Tips for Managing Small Business Customer Representatives
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Help Your People, Help Your Business

By Jeannie Walters, President of Vox, Inc.

Whenever I tell people that Vox is focused on the customer experience, I hear about someone’s last bad experience as a customer. I would say about 80% of the time, it’s related to an employee at the company. (The other 20% is reserved for inexplicably complicated – or just plain wrong – bills and bad 800-number auto prompts among a few other things.)

Tips for Managing Small Business Customer Representatives

It’s no surprise, then, to learn that employee retention is directly related to customer retention. Happy employees = happy customers. “Remember the good ol’ days,” my new friend will say to me. “When the bank teller knew your name and treated you like a person? When the salesperson at the department store was actually interested in serving you?
When the cashier at the drug store actually smiled and didn’t just grunt while taking your money?”

Often times, a recommendation is directly related to a personal connection. “Call Steve at Bank XYZ. He’s my guy.” It’s not truly the bank we’re recommending. It’s Steve.

But Steve isn’t just Steve – he’s representing the company. Steve can only be the go-to guy if his employer recognizes just that. His employer has to give him the support, discretion and tools to do his job in a way that enriches each experience for each and every customer.

Well here’s the chicken & egg scenario. You have to know your customers in order to hire, train and retain the right employees. Employee retention doesn’t mean diddly if they’re the wrong employees.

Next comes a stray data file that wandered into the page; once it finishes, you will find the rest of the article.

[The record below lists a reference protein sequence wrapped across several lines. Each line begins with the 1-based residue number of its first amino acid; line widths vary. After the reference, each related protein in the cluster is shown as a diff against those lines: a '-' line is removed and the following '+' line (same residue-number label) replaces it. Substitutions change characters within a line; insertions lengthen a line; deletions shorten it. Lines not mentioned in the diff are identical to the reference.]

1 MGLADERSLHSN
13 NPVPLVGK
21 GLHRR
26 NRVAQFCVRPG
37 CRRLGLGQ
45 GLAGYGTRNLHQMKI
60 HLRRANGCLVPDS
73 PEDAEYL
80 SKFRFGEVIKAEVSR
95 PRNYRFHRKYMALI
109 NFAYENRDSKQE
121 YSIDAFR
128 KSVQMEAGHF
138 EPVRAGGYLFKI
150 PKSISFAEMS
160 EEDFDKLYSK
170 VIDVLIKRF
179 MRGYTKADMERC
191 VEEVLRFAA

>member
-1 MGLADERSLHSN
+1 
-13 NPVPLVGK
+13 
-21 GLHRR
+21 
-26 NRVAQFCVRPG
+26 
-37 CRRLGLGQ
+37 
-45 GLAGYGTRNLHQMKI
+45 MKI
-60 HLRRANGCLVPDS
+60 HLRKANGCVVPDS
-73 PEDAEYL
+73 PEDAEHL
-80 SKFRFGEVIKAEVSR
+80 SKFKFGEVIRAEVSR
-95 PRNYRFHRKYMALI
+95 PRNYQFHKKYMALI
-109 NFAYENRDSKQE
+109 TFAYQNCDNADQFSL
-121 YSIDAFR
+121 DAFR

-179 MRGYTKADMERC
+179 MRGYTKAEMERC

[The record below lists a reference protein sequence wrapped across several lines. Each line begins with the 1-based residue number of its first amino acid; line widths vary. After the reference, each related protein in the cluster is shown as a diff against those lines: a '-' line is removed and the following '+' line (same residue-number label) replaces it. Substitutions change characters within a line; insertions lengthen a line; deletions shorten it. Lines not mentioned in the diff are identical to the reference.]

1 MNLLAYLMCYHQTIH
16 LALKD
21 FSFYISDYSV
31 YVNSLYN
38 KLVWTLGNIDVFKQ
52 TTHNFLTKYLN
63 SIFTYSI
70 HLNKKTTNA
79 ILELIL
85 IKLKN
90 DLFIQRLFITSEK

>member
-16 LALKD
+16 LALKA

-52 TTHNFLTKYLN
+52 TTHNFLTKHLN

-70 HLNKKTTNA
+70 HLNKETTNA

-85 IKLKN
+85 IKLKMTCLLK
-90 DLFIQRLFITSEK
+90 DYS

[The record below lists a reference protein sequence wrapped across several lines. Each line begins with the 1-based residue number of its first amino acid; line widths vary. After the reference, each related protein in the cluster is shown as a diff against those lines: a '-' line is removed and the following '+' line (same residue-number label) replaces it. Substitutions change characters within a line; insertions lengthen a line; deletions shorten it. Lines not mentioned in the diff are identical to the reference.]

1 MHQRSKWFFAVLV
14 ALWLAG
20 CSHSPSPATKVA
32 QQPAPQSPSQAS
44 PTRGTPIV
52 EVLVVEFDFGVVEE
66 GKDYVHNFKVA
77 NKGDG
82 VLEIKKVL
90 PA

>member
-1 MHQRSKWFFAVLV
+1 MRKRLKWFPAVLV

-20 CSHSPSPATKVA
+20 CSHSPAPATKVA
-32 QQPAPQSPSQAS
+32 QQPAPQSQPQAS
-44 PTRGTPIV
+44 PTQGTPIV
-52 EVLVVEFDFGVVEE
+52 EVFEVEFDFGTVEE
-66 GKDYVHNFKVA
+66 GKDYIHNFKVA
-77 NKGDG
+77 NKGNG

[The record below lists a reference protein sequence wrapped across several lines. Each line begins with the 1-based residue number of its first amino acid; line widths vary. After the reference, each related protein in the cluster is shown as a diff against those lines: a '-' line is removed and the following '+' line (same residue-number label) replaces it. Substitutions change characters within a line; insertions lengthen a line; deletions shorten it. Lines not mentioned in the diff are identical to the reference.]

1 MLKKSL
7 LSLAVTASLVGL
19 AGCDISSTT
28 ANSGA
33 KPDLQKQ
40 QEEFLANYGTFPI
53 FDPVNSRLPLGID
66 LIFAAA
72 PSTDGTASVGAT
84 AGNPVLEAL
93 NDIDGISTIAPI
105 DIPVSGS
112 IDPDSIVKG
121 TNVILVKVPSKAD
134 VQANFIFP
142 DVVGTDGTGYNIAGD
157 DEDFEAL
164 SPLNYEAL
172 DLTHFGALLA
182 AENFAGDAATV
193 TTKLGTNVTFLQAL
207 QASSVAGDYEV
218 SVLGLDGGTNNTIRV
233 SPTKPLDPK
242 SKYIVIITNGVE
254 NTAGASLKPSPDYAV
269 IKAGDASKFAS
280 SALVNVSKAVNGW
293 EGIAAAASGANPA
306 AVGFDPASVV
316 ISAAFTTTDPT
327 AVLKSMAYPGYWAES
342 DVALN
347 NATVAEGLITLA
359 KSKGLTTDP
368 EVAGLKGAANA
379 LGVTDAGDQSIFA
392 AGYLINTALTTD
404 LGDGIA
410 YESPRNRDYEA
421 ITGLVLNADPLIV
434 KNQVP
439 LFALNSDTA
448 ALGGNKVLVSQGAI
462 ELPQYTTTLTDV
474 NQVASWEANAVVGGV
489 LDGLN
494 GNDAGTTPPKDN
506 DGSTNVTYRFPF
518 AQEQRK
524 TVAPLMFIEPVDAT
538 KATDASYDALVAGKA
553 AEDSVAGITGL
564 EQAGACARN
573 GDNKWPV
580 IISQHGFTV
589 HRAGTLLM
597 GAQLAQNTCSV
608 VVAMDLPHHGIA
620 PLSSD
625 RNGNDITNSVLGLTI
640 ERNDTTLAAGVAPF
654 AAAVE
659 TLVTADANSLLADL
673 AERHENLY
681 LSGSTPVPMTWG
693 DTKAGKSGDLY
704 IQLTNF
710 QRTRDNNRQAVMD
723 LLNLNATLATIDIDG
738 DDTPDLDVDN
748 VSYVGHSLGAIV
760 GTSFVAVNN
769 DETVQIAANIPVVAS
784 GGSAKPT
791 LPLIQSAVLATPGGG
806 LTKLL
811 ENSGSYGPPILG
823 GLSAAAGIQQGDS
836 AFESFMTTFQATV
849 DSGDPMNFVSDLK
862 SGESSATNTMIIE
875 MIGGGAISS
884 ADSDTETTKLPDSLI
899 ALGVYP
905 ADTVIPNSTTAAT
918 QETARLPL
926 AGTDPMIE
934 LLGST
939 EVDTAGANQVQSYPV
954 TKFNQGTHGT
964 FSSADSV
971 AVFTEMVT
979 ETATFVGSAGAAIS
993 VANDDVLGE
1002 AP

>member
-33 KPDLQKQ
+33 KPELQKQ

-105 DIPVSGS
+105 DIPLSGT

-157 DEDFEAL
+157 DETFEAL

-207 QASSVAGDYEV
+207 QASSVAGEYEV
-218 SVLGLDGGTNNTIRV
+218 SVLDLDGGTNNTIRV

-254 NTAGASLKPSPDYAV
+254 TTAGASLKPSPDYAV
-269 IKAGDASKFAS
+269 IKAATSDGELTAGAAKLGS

And now that we’re in a world full of lay-offs, government bailouts and doing much more with a lot less, employees are nervous, uncertain and possibly disengaged.

As the employer, how can you help your employees stay engaged? Employee engagement will be a critical factor in delivering on your own customer experience.

  1. Remember your employees are not only dealing with your company issues. They’re dealing with their spouse’s company issues, the outside news about your industry, and the world in general. Families are making harder choices now than they have in a long time – the stress will follow them to work.
  2. Provide ample ways for your employees to provide input in a safe, constructive way. With so much angst about employment, many employees are becoming increasingly afraid to voice their true opinions. The risk is a bunch of sycophants who tell you just what they think you want to hear – not what’s best for your company or customers. Encourage frank feedback by providing anonymous ways for employees to offer suggestions and ask questions.
  3. Don’t forget about team building. Even in cost-conscious times, it’s important to help each employee connect with the others they work with. This can be done in ways far less elaborate than expensive get-aways or all-day meetings. Serving together to help others – like volunteering at a soup kitchen or community center – can be a wonderful, positive bonding experience.
  4. Communicate about your organizational goals and achievements. Do this often. Repeat yourself. Then do it again. Connecting an employee’s individual contributions to the small successes you may be achieving will help your employees feel positive about the direction you’re going as an organization.
  5. CELEBRATE the little victories. Celebrations can be small recognitions – a group email recognizing someone, for instance – but it’s important to share good news as often as possible.
  6. Finally, connect with your customers. Engaging your customers will help your employees truly understand what’s needed in today’s market. This will undoubtedly lead to better success and richer engagement.

Everyone has too much to think about these days. Make it your job to think about ways to engage your employees and everyone wins.

Photo credit: Mr. Kris

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